We have met the newest “member” of OPEC — and it is one of America’s 50 states. That’s just one of the wild forces pushing the oil markets around. It’s going to make oil prices more volatile … but could also put more profits in your pocket.
Here’s the scoop: North Dakota pumped 1.27 million barrels a day in July, the latest figures available. Meanwhile, the shattered socialist hellhole Venezuela — an OPEC member in good standing — is in dire straits. And I’m not talking in a “Money for Nothing,” “Sultans of Swing” kind of way. I’m talking about how that country’s oil production fell to 1.24 million barrels per day in August.
In other words, North Dakota is pumping more oil than Venezuela, as this chart from Bloomberg shows …
|Image Source: Bloomberg|
That’s why I say North Dakota could replace Venezuela in OPEC! Of course, we all know the cartel isn’t going to come knockin’ on North Dakota’s door anytime soon. But man, what a wild reversal of fortune this is.
North Dakota’s prolific production has helped push America into the top slot as the world’s largest crude oil producer.
|Image Source: Energy Information Agency|
As the Energy Information Agency reports:
“In February, U.S. crude oil production exceeded that of Saudi Arabia for the first time in more than two decades. In June and August, the United States surpassed Russia in crude oil production for the first time since February 1999.”
Production is booming in the Bakken region in North Dakota, as well as the Permian region in west Texas and eastern New Mexico, and the offshore Gulf of Mexico. They’re all booming.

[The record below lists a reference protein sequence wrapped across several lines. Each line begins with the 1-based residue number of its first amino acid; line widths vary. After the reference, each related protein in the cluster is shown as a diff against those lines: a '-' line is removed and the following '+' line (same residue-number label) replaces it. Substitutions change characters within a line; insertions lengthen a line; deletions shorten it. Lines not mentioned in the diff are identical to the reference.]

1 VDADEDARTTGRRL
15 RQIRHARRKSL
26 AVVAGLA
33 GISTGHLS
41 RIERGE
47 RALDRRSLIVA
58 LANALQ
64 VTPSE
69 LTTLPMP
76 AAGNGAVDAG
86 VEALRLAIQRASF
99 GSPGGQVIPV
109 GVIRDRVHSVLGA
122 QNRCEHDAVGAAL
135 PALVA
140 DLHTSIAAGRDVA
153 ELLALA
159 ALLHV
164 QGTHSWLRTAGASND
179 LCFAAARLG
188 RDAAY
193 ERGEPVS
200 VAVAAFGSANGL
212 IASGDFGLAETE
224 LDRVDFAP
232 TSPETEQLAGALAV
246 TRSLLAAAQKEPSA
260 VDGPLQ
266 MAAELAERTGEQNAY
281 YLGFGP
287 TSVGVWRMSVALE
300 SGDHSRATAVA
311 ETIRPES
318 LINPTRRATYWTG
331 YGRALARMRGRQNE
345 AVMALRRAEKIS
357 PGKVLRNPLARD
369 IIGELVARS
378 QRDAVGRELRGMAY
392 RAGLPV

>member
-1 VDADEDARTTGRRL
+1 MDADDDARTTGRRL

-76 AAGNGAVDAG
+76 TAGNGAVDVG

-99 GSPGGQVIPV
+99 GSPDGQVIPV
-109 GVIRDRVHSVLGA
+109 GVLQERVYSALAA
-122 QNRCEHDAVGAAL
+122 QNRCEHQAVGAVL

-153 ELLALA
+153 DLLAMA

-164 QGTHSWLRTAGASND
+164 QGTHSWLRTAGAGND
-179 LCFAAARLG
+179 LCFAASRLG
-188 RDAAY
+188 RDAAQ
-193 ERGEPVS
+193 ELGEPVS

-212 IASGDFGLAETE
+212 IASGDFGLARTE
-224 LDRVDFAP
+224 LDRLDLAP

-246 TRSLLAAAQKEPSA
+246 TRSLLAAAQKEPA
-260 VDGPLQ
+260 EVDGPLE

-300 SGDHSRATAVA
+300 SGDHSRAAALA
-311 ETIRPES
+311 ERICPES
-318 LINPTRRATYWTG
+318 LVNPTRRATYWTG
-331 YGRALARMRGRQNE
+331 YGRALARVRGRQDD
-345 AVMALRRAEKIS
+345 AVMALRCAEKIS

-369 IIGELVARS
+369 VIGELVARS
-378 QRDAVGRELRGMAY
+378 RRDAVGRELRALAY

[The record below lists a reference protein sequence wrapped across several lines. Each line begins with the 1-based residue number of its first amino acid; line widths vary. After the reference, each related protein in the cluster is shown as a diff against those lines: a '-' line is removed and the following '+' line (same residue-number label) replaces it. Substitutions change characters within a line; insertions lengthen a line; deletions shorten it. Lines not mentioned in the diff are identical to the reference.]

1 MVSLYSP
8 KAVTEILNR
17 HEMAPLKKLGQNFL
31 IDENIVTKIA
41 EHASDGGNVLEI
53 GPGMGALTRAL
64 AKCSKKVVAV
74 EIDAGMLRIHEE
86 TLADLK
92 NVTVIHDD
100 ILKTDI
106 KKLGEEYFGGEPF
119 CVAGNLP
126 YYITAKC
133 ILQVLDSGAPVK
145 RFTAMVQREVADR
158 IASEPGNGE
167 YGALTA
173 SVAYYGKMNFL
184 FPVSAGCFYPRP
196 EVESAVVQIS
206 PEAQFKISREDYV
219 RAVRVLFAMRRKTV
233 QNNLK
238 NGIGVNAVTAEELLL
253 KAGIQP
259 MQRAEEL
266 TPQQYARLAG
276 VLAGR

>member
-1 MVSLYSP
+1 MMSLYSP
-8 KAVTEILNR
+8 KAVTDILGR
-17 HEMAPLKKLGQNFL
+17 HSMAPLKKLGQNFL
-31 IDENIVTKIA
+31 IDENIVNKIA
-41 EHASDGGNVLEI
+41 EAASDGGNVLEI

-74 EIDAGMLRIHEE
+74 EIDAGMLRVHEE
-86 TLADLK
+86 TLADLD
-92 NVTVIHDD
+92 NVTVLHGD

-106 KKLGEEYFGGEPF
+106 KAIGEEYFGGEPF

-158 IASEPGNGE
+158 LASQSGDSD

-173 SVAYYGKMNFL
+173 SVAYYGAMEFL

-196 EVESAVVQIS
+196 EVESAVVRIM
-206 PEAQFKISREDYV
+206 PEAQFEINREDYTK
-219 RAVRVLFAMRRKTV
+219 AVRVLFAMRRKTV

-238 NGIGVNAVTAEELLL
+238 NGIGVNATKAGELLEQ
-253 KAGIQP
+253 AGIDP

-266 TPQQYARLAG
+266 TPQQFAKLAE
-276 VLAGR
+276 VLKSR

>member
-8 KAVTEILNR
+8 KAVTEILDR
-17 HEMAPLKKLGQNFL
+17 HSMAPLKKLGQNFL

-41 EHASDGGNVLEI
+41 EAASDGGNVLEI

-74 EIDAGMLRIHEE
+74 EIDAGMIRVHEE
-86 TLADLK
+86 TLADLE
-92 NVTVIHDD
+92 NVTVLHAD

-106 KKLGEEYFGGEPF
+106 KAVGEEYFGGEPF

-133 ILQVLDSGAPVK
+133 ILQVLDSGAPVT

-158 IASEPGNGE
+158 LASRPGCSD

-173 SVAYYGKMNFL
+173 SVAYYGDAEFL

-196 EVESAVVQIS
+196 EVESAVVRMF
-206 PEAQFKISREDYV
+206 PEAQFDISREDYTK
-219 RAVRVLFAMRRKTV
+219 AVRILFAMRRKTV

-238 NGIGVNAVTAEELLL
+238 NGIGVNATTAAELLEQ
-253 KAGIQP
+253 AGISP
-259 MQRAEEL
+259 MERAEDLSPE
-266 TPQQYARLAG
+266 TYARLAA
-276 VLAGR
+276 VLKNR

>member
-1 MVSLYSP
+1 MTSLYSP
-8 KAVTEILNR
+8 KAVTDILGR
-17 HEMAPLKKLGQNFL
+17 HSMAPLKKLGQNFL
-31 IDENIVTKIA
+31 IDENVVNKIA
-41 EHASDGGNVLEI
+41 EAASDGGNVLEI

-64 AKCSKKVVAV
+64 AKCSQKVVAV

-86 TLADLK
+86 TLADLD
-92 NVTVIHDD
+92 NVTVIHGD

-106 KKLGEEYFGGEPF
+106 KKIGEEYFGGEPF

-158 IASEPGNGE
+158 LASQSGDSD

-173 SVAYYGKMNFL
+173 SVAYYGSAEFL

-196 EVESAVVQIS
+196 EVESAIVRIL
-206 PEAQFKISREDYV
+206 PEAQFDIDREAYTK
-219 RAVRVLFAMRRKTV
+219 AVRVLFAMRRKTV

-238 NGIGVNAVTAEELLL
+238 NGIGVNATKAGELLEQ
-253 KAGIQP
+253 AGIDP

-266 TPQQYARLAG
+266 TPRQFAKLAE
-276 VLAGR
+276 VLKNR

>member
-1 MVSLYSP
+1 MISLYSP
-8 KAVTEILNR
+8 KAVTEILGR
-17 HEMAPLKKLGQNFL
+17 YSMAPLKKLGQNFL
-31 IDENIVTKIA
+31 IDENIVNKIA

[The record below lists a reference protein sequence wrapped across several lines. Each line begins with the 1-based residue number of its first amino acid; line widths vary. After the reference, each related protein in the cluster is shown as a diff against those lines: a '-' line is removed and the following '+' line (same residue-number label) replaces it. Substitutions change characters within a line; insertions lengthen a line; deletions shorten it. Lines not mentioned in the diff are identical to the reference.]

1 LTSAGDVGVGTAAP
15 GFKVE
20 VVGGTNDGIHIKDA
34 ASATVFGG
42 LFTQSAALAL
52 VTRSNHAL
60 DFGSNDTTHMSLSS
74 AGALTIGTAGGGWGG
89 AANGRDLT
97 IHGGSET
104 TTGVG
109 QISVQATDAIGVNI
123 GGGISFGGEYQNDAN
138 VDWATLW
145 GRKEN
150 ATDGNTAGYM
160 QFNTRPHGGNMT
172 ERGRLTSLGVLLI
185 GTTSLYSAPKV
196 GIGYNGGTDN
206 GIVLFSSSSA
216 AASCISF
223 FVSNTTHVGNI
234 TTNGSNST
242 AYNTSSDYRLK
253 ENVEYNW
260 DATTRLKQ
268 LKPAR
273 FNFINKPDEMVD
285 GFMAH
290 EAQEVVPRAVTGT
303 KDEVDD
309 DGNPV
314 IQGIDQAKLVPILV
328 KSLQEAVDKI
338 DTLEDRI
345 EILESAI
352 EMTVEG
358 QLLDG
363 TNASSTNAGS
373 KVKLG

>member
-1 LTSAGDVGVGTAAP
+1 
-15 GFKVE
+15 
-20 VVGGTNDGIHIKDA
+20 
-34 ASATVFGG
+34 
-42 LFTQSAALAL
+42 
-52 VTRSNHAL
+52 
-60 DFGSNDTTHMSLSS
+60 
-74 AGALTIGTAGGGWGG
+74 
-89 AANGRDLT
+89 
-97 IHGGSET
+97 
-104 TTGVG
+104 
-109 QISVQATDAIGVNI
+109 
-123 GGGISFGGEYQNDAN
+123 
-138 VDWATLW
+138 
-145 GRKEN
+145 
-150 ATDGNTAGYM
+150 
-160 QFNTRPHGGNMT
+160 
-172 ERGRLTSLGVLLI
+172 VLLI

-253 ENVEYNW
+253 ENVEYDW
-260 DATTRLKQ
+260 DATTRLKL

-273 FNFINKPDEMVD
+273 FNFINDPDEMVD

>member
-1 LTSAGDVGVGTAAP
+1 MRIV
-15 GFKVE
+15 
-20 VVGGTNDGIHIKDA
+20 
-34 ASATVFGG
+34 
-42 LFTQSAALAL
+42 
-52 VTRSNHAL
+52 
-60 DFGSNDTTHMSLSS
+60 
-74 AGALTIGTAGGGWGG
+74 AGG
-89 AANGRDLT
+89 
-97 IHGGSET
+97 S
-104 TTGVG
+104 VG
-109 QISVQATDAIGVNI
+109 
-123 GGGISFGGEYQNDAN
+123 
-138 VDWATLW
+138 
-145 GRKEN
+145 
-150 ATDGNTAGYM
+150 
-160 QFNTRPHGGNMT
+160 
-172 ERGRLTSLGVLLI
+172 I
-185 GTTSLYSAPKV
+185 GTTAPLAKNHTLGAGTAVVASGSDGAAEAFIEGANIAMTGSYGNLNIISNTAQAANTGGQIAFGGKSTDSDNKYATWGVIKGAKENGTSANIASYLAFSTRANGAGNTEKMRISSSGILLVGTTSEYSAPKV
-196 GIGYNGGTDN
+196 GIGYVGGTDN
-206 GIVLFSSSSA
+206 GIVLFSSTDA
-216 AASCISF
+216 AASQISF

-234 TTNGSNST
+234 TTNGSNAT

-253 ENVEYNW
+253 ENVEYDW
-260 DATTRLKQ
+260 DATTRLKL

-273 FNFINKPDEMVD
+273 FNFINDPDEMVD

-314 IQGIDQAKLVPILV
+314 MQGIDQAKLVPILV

So, Saudi Arabia and Russia — and Venezuela – can all go suck a barrel of sour crude. There’s a new boss in the world’s oil patch.
Some other forces that could push oil prices around …
U.S. Sanctions on Iran. Those go into effect in November. India and China will probably ignore the new sanctions, but the rest of the world will go along. That means that Europe, Japan and other countries will have to source oil from other producers. And that could pinch global supply and demand.
Slowing Growth in U.S. Shale. Sure, North Dakota just muscled past Venezuela. But many experts expect growth in the U.S. oil patch to slow going into 2019. Part of this is pipeline restraints — there simply aren’t enough pipes to get oil out of the Permian. There’s no point in pumping more oil if you can’t get it to market.
More Storms. We haven’t seen a major hurricane hit the U.S. Gulf of Mexico … yet. But this is a busy storm season, and all it takes is the right storm in the wrong place to wreak havoc on offshore oil production. Never mind refineries that are clustered along the coast.
Demand Growth Uncertainty. The more forecasts I see for global oil demand, the less sure I am about anything. Growth estimates for next year range from an increase of 1 million barrels per day to an increase of 1.4 million barrels per day. That’s a huge range.
So, black swans could rear their heads at any time in the oil fields — on both the bullish and bearish side.
Two funds give you easy ways to play this. The ProShares Ultra Oil & Gas (NYSE: DIG) tracks twice the performance of a basket of leading oil stocks. And the ProShares UltraShort Oil & Gas (NYSE: DUG) is double-inverse those same oil stocks.
These funds are fairly liquid, and they tend to move in ranges.
Don’t Cry for Me, Venezuela
As the global oil markets twist and turn, smart speculators will have opportunities to make the most of the next piece of news that is going to confound the markets.
Just remember, when everyone turns bullish, you want to turn bearish. And when everyone is putting on bear claws, it’s time to run with the bulls.
All the best